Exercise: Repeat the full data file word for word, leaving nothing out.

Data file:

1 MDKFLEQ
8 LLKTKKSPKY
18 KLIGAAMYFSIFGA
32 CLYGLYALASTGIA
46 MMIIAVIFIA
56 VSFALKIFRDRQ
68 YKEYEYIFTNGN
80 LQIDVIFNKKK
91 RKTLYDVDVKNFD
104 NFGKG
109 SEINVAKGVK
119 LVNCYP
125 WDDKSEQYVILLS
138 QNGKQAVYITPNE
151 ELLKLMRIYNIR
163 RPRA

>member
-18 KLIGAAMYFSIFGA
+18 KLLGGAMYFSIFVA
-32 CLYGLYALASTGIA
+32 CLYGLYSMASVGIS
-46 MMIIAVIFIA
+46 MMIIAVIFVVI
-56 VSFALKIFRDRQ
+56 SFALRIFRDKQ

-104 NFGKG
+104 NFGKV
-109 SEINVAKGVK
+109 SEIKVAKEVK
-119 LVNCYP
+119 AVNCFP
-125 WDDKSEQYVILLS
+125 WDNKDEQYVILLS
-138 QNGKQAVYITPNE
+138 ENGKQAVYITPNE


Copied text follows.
1 MDKFLEQ
8 LLKTKKSPKY
18 KLIGAAMYFSIFGA
32 CLYGLYALASTGIA
46 MMIIAVIFIA
56 VSFALKIFRDRQ
68 YKEYEYIFTNGN
80 LQIDVIFNKKK
91 RKTLYDVDVKNFD
104 NFGKG
109 SEINVAKGVK
119 LVNCYP
125 WDDKSEQYVILLS
138 QNGKQAVYITPNE
151 ELLKLMRIYNIR
163 RPRA

>member
-18 KLIGAAMYFSIFGA
+18 KLLGGAMYFSIFVA
-32 CLYGLYALASTGIA
+32 CLYGLYSMASVGIS
-46 MMIIAVIFIA
+46 MMIIAVIFVVI
-56 VSFALKIFRDRQ
+56 SFALRIFRDKQ

-104 NFGKG
+104 NFGKV
-109 SEINVAKGVK
+109 SEIKVAKEVK
-119 LVNCYP
+119 AVNCFP
-125 WDDKSEQYVILLS
+125 WDNKDEQYVILLS
-138 QNGKQAVYITPNE
+138 ENGKQAVYITPNE